The Christian worldview understands that everything is the Lords and we are to treat it as such. Sometimes it is the lack of understanding regarding the ways of God and the principles of His word that can keep leaders from treating their employees with respect and with moral love. Nash (1992) stated, “Christianity simply will not make sense to people who fail to understand and appreciate the Christian doctrine of sin” (p. 48). It is easy to look at our ways as right when if they were put against the word of God we would see how wrong they really
Beginning in chapter 12 Paul discussed how Christians are to live. In Romans 12:1 Paul urges the Christians: “in view of God’s mercy, to offer your bodies as a living sacrifice, holy and pleasing to God.” Paul continuously reminds the people to live above reproach and renew their minds so that they do not become part of the world. In the entire book of Romans Paul discusses the topic of how we as Christians should live, but Moo makes a great point in our book of how chapter 12 is a more in depth teaching on this matter. Moo states that "All theology is practical, and all practice, if it is truly Christian, is theological. Paul's gospel is deeply theological, but it is also eminently practical.
In response to the option in which God creates a world with free agents and no evil, a world with no evil would mean a world with no good, so it would be impossible for God to create a free agents that only choose good, since evil does not exist. It would limit free will, and limited free will is not free will. The reason why it would be impossible for good to exist without evil existing is that we need evil to exist so that we can define it and understand what it is and how it works. After we find out that information, we could base what good is off of what evil is not, which is what we do now with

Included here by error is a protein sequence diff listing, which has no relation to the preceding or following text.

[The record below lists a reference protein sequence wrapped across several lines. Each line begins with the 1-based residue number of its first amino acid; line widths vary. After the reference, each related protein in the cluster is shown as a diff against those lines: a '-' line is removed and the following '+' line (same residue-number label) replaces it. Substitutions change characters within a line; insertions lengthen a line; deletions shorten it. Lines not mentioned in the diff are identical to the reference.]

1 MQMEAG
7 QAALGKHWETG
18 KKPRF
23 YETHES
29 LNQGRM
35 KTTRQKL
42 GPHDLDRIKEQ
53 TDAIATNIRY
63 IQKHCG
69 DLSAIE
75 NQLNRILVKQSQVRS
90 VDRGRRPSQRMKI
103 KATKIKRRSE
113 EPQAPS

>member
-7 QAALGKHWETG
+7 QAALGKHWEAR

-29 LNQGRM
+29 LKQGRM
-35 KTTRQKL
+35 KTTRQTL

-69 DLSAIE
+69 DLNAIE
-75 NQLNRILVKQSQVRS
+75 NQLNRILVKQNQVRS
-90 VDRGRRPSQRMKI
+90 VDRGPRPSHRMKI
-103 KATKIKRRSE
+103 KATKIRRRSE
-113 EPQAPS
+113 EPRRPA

Throughout history there has been individuals who greatly changed the world by simply following their intuition and standing up for what they believed to be right. In my opinion Martin Luther was one of these great people. Martin Luther left his schooling in German Law to become a Monk after fearing for his life while traveling in a thunderstorm. He cried out to St. Anne for protection and promised if the storm spared him his life he would become a Monk (Martin Luther, n.d., para 3). Martin Luther spent his montastic life studying scripture and Catholic doctrine and while studying found that the Roman Catholic church had strayed far from the teachings of the doctrine and was becoming corrupt.
Tyler Gilbert 10/20/14 Dr. Nardi AP Euro What were the responses of the Catholic authorities in the sixteenth century to the challenges posed by the Lutheran Reformation? Protestantism was a religion introduced to Europe 1517 by a man named Martin Luther when he published his book The Ninety-Five Theses, and nailed them to every door. As time went on, a schism occurred in which the Roman Catholic Church was split between both the Catholics and the Protestants. The Reformation occurred due to Luther’s disbeliefs of the Church’s current beliefs, one being the selling of indulgences, and other corrupt ideas such as nepotism and simony. With Protestantism growing ever since introduced, and many challenges against the church, the Catholic authorities responded in different ways in order to keep Protestantism from growing and correcting it of its mistakes at the Council of Trent (1545-1563).